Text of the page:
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[ox-en] Marxists and Anarchists, was: Re: [AktiviX] Reading on politics of free software


I'm cross posting this between the AktiviX list [1] and
the English Oekonux list [2], the Oekonux list is open for
non-members to post to it where as the AktiviX one isn't
-- it might make sense to send follow ups to

On Tue 23-Dec-2003 at 04:49:51PM [PHONE NUMBER REMOVED], Asa Winstanley

I've written an article on what lessons I think
anarchists and other activists can draw from the free
software movement:

If you are already quite into free software, the article
will not contain much you don't know already, but it
would be great to hear what you think about the
political lessons I try to draw. 

Nice one, some comments...

  we should not be overly concerned with interest shown in
  the "open source" movement by Troyskyist and other left

Do you have any references to this -- I have yet to come
across any traditional left groups that have shown any
interest in free software.

  In his campaign against anti-authoritarian ideas within
  the First International, Engels asked in a letter
  written in January 1872 "how do these people [the
  anarchists] propose to run a factory, operate a railway
  or steer a ship without having in the last resort one
  deciding will, without a single management?" 

Interesting, this quote is reproduced on the Wikipedia [3]
and I've tracked it down on the MIA [4], but it's not in
the English Collected works. It is interesting to read the
quote in context, this bit which comes before the bit you
have quoted struck me as interesting:

  Bakunin maintains that it is the state which has created
  capital, that the capitalist has his capital only by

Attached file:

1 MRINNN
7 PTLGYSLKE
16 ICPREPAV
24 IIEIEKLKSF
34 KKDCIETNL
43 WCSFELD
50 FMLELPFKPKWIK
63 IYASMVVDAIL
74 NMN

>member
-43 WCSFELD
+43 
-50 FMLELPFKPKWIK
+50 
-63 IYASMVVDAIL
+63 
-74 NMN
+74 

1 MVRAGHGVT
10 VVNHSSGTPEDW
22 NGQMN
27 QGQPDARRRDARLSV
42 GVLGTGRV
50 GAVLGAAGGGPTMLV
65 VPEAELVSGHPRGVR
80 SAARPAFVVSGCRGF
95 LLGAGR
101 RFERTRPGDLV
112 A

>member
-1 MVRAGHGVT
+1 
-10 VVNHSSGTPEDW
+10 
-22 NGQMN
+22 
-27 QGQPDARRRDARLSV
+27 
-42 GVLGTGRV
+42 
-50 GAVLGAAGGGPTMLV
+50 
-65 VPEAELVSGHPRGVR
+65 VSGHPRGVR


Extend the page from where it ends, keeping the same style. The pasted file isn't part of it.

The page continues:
favour of the state. As, therefore, the state is the
  chief evil, it is above all the state which must be done
  away with and then capitalism will go to hell of itself.
  We, on the contrary say: do away with capital, the
  appropriation of the whole means of production in the
  hands of the few, and the state will fall away of
  itself. The difference is an essential one. Without a
  previous social revolution the abolition of the state is
  nonsense; the abolition of capital is in itself the
  social revolution and involves a change in the whole
  method of production.

Engels was right that the method of production is the key.

Times change, Marxists are mostly stuck in the
industrial-capital world view and see the only option in
their opposition to capital to be a hierarchical workers
movement with them at the top. This world outlook is now
very much out of date and can be knocked down fairly
easily as Raoul Victor demonstrated [5].  

It is clear that Anarchists have taken to the internet and
the free software mode of production way of organising far
more naturally than Marxists who mostly seem stuck in the

The old Maxism vs. Anarchism debates now remind me of the
endless debates in the Trotskyist movement over the class
nature of the USSR (workers state / deformed workers
state... etc) -- this debate was never resolved even
though it is now just a matter of history.

However, having said all of that a Marxist understanding
of the histroy of humanity and human society as being the
history of the development of the mode of production is
more useful now that at any time since capitalism replaced
fudalism -- we are now at another turning point.

  So anarchists should realise that although free software
  pushes the boundaries of freedom, ultimately, it works
  within capitalism and could never 'infect' the whole
  system. It does nothing about more general
  wealth-sharing, decision making in other industries (or
  even many in its own), or wider social relations.
  Although the concept of copyleft (expressed in the
  software world mainly by the GNU GPL) is revolutionary,
  we should not be fooled into thinking such concepts
  alone will lead to a free society.

I think you underestimate what is happening :-)

The free software mode of production is something that
has come about within capitalism (of course), it does work
within capitalism but I don't understand why you think
that this mode of production cannot be applied generally.

Why can't it 'infect' the whole system?

Perhaps keep such discussions to the indymedia page: I
don't want to hijack this list :)

I will post my comments to the article also :-)








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